The National African Federation for the Building Industry (Nafbi) has called on the Competition Tribunal to “name and shame” all the individuals in the construction sector who acted criminally in rigging tenders, and in colluding.
The federation has also called for the suspension and deregistration of all these companies from the Construction Industry Development Board (CIDB).
If this happened, these companies would not be allowed to tender for or receive public sector work.
Aubrey Tshalata, Nafbi’s national general secretary, stressed that many black-owned contractors had been deregistered for minor transgressions.
“This act of corruption, worth billions of rands, must surely be reason to deregister these companies from the CIDB [and] strip them of their greediness and suspend them from doing work with the state. If this does not happen, all black-owned companies must be reinstated and the deregistration of companies from the CIDB must be scrapped.”
Tshalata said the corruption and fraud by these companies undermined and hindered all efforts towards industry development and transformation, which was what the CIDB was formed to fight against.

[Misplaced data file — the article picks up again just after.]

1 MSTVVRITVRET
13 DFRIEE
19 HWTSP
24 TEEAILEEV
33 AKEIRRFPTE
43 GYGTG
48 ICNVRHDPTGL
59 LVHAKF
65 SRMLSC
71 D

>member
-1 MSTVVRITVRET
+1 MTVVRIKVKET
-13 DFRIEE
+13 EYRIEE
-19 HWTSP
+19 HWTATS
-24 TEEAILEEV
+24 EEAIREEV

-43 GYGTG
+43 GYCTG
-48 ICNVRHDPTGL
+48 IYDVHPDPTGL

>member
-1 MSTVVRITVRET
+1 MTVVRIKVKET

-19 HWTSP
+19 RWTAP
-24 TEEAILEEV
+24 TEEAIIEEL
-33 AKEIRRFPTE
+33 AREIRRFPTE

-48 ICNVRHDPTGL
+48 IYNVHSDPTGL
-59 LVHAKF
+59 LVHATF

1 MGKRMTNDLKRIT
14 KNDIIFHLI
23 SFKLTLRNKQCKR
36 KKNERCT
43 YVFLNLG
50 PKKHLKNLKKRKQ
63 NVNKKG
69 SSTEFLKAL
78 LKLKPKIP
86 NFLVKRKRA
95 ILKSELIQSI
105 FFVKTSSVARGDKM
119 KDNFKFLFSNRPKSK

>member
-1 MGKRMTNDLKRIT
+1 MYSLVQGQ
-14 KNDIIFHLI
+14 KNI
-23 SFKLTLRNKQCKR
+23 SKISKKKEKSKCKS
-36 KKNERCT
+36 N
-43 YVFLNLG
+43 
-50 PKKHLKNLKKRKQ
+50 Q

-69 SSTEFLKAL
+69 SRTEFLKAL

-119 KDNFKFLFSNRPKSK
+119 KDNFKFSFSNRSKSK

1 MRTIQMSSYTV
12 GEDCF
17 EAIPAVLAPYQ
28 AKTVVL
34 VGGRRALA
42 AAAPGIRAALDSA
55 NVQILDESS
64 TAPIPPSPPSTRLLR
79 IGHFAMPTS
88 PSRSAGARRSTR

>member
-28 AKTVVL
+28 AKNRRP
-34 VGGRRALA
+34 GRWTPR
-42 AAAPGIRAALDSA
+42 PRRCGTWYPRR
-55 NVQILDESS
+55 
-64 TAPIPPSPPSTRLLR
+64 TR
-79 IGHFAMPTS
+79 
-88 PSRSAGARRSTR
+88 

He said Nafbi was particularly angered by the fact that these companies were “colluding behind our backs” even as they negotiated the construction industry transformation charter.
“This is negotiating in bad faith and proof they were never committed to transformation and makes a mockery of the transformation charter.”
Tshalata said the process of criminally charging the individuals involved in bid-rigging and collusion must be publicised and their assets seized “as it happened with black contractors” or it would be seen as racial discrimination.
He said all government officials and politicians involved in the collusion with these corrupt companies must also be named.
Nafbi’s comments follow the Competition Tribunal last month confirming consent agreements entered into between the Competition Commission and 15 construction firms in terms of which they agreed to collectively pay penalties of R1.46 billion for bid-rigging and collusion.
The commission previously indicated it had reached an understanding with the National Prosecuting Authority (NPA) in terms of which the NPA would only commence its investigation into these corrupt activities once the commission had concluded its fast-track settlement process for the construction sector.